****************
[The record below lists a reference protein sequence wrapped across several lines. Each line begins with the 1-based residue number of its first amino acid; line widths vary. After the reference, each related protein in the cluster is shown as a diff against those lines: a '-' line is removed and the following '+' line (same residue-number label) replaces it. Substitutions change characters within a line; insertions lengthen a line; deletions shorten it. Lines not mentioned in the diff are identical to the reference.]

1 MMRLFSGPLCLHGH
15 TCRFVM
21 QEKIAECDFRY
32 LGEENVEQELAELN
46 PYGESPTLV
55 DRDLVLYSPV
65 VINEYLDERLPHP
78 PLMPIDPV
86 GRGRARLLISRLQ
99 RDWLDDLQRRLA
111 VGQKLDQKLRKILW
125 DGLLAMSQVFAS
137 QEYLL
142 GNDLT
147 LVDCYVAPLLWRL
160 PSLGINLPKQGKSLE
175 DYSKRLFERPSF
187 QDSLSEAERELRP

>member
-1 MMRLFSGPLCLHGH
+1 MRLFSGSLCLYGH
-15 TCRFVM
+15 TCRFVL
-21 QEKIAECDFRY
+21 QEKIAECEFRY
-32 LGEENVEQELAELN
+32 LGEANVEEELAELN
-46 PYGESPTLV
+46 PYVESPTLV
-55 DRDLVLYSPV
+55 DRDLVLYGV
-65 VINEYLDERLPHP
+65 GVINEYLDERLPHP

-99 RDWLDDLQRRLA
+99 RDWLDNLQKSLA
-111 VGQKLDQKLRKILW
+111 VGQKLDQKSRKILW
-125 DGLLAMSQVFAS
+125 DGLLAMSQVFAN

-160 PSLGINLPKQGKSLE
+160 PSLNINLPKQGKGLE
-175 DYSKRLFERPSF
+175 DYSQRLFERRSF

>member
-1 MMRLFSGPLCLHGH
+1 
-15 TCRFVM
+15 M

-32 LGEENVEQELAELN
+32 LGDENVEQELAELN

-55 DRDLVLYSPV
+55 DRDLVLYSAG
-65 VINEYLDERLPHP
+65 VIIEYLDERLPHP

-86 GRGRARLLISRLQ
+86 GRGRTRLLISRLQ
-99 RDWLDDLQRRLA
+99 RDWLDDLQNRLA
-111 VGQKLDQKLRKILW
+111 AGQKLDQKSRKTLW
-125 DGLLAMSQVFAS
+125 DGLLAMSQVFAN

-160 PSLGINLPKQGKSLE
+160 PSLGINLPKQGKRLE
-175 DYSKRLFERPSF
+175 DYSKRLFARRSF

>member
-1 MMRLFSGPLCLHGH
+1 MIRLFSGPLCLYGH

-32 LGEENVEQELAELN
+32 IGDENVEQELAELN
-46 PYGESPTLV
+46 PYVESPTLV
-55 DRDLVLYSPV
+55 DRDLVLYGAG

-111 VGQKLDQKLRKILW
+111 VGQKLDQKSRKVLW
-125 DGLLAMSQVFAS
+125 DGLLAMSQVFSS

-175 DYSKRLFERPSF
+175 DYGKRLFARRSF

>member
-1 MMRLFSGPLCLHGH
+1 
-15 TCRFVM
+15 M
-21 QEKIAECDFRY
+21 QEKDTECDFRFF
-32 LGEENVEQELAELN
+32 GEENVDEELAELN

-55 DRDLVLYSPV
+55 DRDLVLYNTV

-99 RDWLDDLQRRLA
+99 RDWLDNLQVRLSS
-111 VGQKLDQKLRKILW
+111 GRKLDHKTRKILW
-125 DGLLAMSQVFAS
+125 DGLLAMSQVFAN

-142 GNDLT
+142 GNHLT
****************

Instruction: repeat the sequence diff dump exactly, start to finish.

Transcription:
[The record below lists a reference protein sequence wrapped across several lines. Each line begins with the 1-based residue number of its first amino acid; line widths vary. After the reference, each related protein in the cluster is shown as a diff against those lines: a '-' line is removed and the following '+' line (same residue-number label) replaces it. Substitutions change characters within a line; insertions lengthen a line; deletions shorten it. Lines not mentioned in the diff are identical to the reference.]

1 MMRLFSGPLCLHGH
15 TCRFVM
21 QEKIAECDFRY
32 LGEENVEQELAELN
46 PYGESPTLV
55 DRDLVLYSPV
65 VINEYLDERLPHP
78 PLMPIDPV
86 GRGRARLLISRLQ
99 RDWLDDLQRRLA
111 VGQKLDQKLRKILW
125 DGLLAMSQVFAS
137 QEYLL
142 GNDLT
147 LVDCYVAPLLWRL
160 PSLGINLPKQGKSLE
175 DYSKRLFERPSF
187 QDSLSEAERELRP

>member
-1 MMRLFSGPLCLHGH
+1 MRLFSGSLCLYGH
-15 TCRFVM
+15 TCRFVL
-21 QEKIAECDFRY
+21 QEKIAECEFRY
-32 LGEENVEQELAELN
+32 LGEANVEEELAELN
-46 PYGESPTLV
+46 PYVESPTLV
-55 DRDLVLYSPV
+55 DRDLVLYGV
-65 VINEYLDERLPHP
+65 GVINEYLDERLPHP

-99 RDWLDDLQRRLA
+99 RDWLDNLQKSLA
-111 VGQKLDQKLRKILW
+111 VGQKLDQKSRKILW
-125 DGLLAMSQVFAS
+125 DGLLAMSQVFAN

-160 PSLGINLPKQGKSLE
+160 PSLNINLPKQGKGLE
-175 DYSKRLFERPSF
+175 DYSQRLFERRSF

>member
-1 MMRLFSGPLCLHGH
+1 
-15 TCRFVM
+15 M

-32 LGEENVEQELAELN
+32 LGDENVEQELAELN

-55 DRDLVLYSPV
+55 DRDLVLYSAG
-65 VINEYLDERLPHP
+65 VIIEYLDERLPHP

-86 GRGRARLLISRLQ
+86 GRGRTRLLISRLQ
-99 RDWLDDLQRRLA
+99 RDWLDDLQNRLA
-111 VGQKLDQKLRKILW
+111 AGQKLDQKSRKTLW
-125 DGLLAMSQVFAS
+125 DGLLAMSQVFAN

-160 PSLGINLPKQGKSLE
+160 PSLGINLPKQGKRLE
-175 DYSKRLFERPSF
+175 DYSKRLFARRSF

>member
-1 MMRLFSGPLCLHGH
+1 MIRLFSGPLCLYGH

-32 LGEENVEQELAELN
+32 IGDENVEQELAELN
-46 PYGESPTLV
+46 PYVESPTLV
-55 DRDLVLYSPV
+55 DRDLVLYGAG

-111 VGQKLDQKLRKILW
+111 VGQKLDQKSRKVLW
-125 DGLLAMSQVFAS
+125 DGLLAMSQVFSS

-175 DYSKRLFERPSF
+175 DYGKRLFARRSF

>member
-1 MMRLFSGPLCLHGH
+1 
-15 TCRFVM
+15 M
-21 QEKIAECDFRY
+21 QEKDTECDFRFF
-32 LGEENVEQELAELN
+32 GEENVDEELAELN

-55 DRDLVLYSPV
+55 DRDLVLYNTV

-99 RDWLDDLQRRLA
+99 RDWLDNLQVRLSS
-111 VGQKLDQKLRKILW
+111 GRKLDHKTRKILW
-125 DGLLAMSQVFAS
+125 DGLLAMSQVFAN

-142 GNDLT
+142 GNHLT